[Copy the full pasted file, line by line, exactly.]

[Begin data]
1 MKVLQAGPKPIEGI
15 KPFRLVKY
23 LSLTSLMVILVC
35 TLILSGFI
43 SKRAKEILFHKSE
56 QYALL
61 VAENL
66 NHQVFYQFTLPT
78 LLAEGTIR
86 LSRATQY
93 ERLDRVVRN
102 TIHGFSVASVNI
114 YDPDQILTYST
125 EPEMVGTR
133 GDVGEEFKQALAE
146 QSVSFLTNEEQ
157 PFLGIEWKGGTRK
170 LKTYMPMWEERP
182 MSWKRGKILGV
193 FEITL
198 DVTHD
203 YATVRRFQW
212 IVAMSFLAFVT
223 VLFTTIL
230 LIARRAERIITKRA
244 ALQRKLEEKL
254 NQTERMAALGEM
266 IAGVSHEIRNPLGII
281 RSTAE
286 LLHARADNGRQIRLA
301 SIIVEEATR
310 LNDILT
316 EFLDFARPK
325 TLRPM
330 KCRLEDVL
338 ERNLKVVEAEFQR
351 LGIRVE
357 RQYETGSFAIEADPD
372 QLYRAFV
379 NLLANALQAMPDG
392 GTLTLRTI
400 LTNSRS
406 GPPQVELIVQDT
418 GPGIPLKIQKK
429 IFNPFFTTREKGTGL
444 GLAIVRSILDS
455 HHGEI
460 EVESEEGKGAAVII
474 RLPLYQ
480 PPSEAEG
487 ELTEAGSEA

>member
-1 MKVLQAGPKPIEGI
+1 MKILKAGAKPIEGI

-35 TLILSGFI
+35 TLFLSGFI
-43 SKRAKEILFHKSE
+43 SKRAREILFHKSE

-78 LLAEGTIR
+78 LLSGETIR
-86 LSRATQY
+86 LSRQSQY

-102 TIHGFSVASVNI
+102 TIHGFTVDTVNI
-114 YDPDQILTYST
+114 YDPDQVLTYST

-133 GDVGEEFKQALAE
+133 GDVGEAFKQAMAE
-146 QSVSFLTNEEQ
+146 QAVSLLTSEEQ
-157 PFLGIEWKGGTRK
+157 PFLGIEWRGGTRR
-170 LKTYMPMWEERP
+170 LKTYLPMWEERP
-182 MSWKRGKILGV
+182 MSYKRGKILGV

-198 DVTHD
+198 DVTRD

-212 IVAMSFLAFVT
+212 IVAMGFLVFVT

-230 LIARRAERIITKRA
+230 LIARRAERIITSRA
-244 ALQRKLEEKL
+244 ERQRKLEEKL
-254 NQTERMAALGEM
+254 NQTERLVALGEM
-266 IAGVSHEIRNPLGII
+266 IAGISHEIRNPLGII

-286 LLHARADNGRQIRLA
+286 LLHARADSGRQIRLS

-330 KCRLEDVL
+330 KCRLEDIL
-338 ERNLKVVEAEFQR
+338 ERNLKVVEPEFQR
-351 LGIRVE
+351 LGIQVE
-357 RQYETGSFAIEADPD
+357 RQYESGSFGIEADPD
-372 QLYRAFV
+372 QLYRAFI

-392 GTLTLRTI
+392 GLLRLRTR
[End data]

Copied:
1 MKVLQAGPKPIEGI
15 KPFRLVKY
23 LSLTSLMVILVC
35 TLILSGFI
43 SKRAKEILFHKSE
56 QYALL
61 VAENL
66 NHQVFYQFTLPT
78 LLAEGTIR
86 LSRATQY
93 ERLDRVVRN
102 TIHGFSVASVNI
114 YDPDQILTYST
125 EPEMVGTR
133 GDVGEEFKQALAE
146 QSVSFLTNEEQ
157 PFLGIEWKGGTRK
170 LKTYMPMWEERP
182 MSWKRGKILGV
193 FEITL
198 DVTHD
203 YATVRRFQW
212 IVAMSFLAFVT
223 VLFTTIL
230 LIARRAERIITKRA
244 ALQRKLEEKL
254 NQTERMAALGEM
266 IAGVSHEIRNPLGII
281 RSTAE
286 LLHARADNGRQIRLA
301 SIIVEEATR
310 LNDILT
316 EFLDFARPK
325 TLRPM
330 KCRLEDVL
338 ERNLKVVEAEFQR
351 LGIRVE
357 RQYETGSFAIEADPD
372 QLYRAFV
379 NLLANALQAMPDG
392 GTLTLRTI
400 LTNSRS
406 GPPQVELIVQDT
418 GPGIPLKIQKK
429 IFNPFFTTREKGTGL
444 GLAIVRSILDS
455 HHGEI
460 EVESEEGKGAAVII
474 RLPLYQ
480 PPSEAEG
487 ELTEAGSEA

>member
-1 MKVLQAGPKPIEGI
+1 MKILKAGAKPIEGI

-35 TLILSGFI
+35 TLFLSGFI
-43 SKRAKEILFHKSE
+43 SKRAREILFHKSE

-78 LLAEGTIR
+78 LLSGETIR
-86 LSRATQY
+86 LSRQSQY

-102 TIHGFSVASVNI
+102 TIHGFTVDTVNI
-114 YDPDQILTYST
+114 YDPDQVLTYST

-133 GDVGEEFKQALAE
+133 GDVGEAFKQAMAE
-146 QSVSFLTNEEQ
+146 QAVSLLTSEEQ
-157 PFLGIEWKGGTRK
+157 PFLGIEWRGGTRR
-170 LKTYMPMWEERP
+170 LKTYLPMWEERP
-182 MSWKRGKILGV
+182 MSYKRGKILGV

-198 DVTHD
+198 DVTRD

-212 IVAMSFLAFVT
+212 IVAMGFLVFVT

-230 LIARRAERIITKRA
+230 LIARRAERIITSRA
-244 ALQRKLEEKL
+244 ERQRKLEEKL
-254 NQTERMAALGEM
+254 NQTERLVALGEM
-266 IAGVSHEIRNPLGII
+266 IAGISHEIRNPLGII

-286 LLHARADNGRQIRLA
+286 LLHARADSGRQIRLS

-330 KCRLEDVL
+330 KCRLEDIL
-338 ERNLKVVEAEFQR
+338 ERNLKVVEPEFQR
-351 LGIRVE
+351 LGIQVE
-357 RQYETGSFAIEADPD
+357 RQYESGSFGIEADPD
-372 QLYRAFV
+372 QLYRAFI

-392 GTLTLRTI
+392 GLLRLRTR